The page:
No doubt there will be a great deal of debate around the specifics once people have got their heads around the idea. For example, one question that will be asked is whether people will have lots of children to access lots of GMI. This is easily dealt with by limiting the number of children that will be granted the child amount of the GMI (I would argue for 3, some maybe 2). This would deal with concerns that people might game the system.

One of the main advantages will be a huge simplification in the fiscal framework. No more welfare bureaucracy, a very simple tax system and the knowledge for people that they can move between different forms of work, knowing that they have a basic income to support them. This will lead to a more efficient and productive economy and will ultimately lead to a more cohesive society.

It would be the most revolutionary change in the fiscal systems since welfare was first introduced and now is the time to start discussing and debating the different proposals.

July 5th, 2009


NZAE ’09: Looking Forward

I’m just back from 3 lovely days in Wellington (nice weather for a change!) at the NZ Association of Economists Conference. It had a good vibe and felt like there was a wider range of interesting papers than the last one I attended. The topics of interest for me are listed below (I will post in more detail once the papers have been uploaded to the NZAE website):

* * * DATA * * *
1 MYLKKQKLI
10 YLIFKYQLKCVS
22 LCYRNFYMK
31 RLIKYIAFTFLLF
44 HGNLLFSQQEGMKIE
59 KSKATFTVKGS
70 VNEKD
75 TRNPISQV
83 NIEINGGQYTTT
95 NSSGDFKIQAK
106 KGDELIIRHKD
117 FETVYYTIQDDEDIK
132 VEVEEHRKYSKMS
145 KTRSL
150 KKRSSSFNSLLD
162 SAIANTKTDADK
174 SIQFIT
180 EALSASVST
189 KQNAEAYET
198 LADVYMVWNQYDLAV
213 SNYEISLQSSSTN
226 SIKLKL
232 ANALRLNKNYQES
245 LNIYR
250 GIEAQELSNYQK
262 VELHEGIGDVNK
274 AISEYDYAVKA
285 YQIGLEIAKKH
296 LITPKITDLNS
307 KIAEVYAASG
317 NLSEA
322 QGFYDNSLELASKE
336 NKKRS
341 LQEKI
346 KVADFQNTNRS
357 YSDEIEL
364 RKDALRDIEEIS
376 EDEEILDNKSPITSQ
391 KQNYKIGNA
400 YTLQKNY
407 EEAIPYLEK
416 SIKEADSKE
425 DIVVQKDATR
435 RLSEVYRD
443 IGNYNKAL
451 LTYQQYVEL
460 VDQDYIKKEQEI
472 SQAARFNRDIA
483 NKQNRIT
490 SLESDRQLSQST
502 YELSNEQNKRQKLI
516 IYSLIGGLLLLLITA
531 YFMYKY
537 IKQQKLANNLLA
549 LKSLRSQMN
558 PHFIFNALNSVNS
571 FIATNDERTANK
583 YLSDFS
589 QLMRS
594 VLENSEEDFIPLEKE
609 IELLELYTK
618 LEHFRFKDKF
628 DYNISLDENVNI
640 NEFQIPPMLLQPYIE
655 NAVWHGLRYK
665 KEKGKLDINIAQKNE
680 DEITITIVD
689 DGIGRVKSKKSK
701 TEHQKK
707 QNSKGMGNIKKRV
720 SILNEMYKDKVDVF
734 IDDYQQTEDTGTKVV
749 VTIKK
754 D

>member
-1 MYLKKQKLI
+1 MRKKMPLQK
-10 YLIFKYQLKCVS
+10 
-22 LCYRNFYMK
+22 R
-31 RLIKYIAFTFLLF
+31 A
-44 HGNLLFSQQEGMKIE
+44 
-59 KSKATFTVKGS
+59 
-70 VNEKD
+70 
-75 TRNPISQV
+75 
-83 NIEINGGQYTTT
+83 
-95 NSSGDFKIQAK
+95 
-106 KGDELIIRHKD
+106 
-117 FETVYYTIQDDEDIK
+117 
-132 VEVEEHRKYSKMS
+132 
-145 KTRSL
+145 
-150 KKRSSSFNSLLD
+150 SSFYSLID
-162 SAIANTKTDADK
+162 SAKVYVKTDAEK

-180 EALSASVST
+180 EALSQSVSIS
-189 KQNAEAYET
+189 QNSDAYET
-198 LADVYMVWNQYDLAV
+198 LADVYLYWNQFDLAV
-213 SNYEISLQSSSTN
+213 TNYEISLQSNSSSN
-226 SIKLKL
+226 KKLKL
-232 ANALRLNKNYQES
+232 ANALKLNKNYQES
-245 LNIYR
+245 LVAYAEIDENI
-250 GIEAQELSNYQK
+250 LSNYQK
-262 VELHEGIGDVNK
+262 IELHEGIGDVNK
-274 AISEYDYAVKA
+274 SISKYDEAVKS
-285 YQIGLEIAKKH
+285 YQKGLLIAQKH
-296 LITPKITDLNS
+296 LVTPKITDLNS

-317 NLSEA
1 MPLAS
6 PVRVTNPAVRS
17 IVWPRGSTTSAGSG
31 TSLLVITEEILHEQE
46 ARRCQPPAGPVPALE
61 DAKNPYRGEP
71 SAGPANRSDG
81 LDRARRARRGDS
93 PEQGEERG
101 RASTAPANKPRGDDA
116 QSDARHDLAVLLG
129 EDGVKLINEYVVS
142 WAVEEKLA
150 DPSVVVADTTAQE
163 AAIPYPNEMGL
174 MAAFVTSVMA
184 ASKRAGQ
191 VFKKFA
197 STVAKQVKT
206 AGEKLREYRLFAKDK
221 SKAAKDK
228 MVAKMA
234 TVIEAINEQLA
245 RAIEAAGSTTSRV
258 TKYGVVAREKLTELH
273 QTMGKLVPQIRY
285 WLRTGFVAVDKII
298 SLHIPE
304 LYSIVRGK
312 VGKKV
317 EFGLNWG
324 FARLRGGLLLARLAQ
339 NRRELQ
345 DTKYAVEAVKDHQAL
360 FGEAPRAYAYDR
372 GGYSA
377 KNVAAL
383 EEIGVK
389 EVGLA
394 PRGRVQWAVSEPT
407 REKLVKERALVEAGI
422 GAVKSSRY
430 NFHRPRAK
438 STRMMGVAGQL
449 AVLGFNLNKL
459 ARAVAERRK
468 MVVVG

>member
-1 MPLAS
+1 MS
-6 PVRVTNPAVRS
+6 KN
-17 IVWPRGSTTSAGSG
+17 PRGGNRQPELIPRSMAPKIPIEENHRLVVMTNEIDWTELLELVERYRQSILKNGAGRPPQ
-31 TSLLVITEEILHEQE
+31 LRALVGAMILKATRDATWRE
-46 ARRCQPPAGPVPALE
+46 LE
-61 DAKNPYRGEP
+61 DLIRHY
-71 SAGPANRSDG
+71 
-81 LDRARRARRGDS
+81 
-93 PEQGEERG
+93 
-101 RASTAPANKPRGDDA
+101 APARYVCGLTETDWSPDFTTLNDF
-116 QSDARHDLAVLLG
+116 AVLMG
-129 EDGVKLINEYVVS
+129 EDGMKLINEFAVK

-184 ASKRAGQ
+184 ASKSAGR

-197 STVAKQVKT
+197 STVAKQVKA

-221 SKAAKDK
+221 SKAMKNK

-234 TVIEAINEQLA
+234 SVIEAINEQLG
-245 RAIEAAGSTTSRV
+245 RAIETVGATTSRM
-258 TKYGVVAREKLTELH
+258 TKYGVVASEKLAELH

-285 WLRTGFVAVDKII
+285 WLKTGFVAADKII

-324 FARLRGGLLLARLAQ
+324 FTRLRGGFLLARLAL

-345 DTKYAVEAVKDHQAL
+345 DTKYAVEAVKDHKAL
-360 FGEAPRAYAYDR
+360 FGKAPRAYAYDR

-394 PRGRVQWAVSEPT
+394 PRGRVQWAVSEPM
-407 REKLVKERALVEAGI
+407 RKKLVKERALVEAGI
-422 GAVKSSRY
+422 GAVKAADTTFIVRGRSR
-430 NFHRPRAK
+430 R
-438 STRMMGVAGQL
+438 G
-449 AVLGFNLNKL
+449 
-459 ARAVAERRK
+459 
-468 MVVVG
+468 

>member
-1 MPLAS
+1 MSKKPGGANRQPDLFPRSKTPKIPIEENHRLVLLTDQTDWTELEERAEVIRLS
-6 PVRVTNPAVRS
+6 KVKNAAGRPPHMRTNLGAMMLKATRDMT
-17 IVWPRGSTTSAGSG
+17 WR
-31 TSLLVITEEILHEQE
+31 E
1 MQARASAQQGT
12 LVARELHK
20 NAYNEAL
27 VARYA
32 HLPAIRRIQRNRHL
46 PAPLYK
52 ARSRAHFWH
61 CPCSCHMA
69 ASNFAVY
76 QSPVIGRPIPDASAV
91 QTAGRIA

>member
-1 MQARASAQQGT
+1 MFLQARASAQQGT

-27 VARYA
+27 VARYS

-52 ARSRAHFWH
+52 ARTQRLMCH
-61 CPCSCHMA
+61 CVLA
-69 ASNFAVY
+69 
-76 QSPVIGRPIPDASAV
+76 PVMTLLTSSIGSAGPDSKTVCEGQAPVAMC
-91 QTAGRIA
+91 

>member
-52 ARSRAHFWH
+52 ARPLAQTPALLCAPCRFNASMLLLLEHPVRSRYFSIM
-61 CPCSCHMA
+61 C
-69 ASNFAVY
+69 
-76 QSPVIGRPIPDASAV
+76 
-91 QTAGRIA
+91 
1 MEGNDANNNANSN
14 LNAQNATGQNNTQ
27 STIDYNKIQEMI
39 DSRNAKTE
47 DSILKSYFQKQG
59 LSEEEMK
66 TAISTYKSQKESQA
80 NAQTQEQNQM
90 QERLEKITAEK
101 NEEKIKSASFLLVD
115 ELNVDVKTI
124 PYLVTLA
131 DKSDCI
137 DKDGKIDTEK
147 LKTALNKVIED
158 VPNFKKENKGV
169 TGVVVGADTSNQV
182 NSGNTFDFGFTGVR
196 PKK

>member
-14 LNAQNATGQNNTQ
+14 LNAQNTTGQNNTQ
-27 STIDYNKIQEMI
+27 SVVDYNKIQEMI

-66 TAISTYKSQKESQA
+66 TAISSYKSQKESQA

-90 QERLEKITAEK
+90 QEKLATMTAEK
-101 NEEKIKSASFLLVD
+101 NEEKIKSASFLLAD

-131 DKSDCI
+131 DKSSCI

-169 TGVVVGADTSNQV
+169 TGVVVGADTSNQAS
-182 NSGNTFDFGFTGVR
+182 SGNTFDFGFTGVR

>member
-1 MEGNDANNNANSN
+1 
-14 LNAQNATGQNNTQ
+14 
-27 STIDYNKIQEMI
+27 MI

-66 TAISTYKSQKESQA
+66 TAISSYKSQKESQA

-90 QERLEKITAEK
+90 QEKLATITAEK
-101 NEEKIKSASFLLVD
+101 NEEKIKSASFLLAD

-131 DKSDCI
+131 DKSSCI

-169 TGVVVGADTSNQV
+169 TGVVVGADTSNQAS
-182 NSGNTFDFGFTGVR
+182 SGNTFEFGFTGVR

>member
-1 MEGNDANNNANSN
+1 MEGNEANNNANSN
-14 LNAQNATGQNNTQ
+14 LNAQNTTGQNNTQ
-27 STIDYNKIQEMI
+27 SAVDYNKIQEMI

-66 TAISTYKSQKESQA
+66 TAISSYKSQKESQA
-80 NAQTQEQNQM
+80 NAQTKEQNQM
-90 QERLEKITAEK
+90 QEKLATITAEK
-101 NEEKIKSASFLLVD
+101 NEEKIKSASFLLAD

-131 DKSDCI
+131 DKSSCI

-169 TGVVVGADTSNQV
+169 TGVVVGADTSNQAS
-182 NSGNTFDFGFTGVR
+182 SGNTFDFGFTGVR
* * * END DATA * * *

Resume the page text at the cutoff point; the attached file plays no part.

- Tax Reform: The perennial favourite, Capital Gains Tax, made some waves as did some more detailed examination of a possible Land Tax. This initially popped up 18 months ago as a floated idea and more recently was discussed at length over at  The session on Tax Reform was sponsored by the Treasury so expect more debate on this in the near future.

- Aid and Development: There were a few papers on corruption and developmental outcomes which were worth following (though I haven’t seen anything to rival Paul Collier’s work). I especially enjoyed a paper on whether aid was helping to achieve the Millenium Development Goals. To me it was clear that whilst aid can make some contribution, targeted p2p actions such as microfinance and giving are more likely to have a lasting impact as they tunnel through the swathe of government and administration on both ends of the aid pipleline. Message to Government: Let people do the giving.

- Business and Innovation: It’s good to see economists looking at this topic since it’s of major importance to NZ. Again lack of capital and R+D incentives for business was a clear problem. We simply can’t compete with countries like Finland or Israel when all our capital is tied up in housing.